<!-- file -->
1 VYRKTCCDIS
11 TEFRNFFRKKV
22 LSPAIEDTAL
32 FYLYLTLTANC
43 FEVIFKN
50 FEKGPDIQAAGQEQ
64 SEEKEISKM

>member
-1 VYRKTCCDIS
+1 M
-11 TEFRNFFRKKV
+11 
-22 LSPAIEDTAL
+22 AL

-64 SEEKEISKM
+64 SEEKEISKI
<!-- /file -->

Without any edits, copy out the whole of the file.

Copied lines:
1 VYRKTCCDIS
11 TEFRNFFRKKV
22 LSPAIEDTAL
32 FYLYLTLTANC
43 FEVIFKN
50 FEKGPDIQAAGQEQ
64 SEEKEISKM

>member
-1 VYRKTCCDIS
+1 M
-11 TEFRNFFRKKV
+11 
-22 LSPAIEDTAL
+22 AL

-64 SEEKEISKM
+64 SEEKEISKI